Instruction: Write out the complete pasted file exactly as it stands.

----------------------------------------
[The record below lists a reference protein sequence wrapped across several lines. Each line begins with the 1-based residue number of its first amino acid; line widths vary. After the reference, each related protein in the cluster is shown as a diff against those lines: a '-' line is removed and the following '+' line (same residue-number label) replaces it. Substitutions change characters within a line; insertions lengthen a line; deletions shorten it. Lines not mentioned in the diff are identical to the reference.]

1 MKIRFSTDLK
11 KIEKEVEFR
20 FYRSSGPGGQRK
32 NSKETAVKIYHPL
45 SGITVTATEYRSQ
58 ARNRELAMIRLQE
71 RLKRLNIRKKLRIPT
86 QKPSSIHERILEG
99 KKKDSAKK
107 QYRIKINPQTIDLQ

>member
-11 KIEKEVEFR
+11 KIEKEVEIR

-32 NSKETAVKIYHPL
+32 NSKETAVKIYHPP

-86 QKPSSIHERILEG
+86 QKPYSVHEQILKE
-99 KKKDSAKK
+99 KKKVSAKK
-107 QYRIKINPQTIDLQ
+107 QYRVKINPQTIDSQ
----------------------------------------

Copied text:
[The record below lists a reference protein sequence wrapped across several lines. Each line begins with the 1-based residue number of its first amino acid; line widths vary. After the reference, each related protein in the cluster is shown as a diff against those lines: a '-' line is removed and the following '+' line (same residue-number label) replaces it. Substitutions change characters within a line; insertions lengthen a line; deletions shorten it. Lines not mentioned in the diff are identical to the reference.]

1 MKIRFSTDLK
11 KIEKEVEFR
20 FYRSSGPGGQRK
32 NSKETAVKIYHPL
45 SGITVTATEYRSQ
58 ARNRELAMIRLQE
71 RLKRLNIRKKLRIPT
86 QKPSSIHERILEG
99 KKKDSAKK
107 QYRIKINPQTIDLQ

>member
-11 KIEKEVEFR
+11 KIEKEVEIR

-32 NSKETAVKIYHPL
+32 NSKETAVKIYHPP

-86 QKPSSIHERILEG
+86 QKPYSVHEQILKE
-99 KKKDSAKK
+99 KKKVSAKK
-107 QYRIKINPQTIDLQ
+107 QYRVKINPQTIDSQ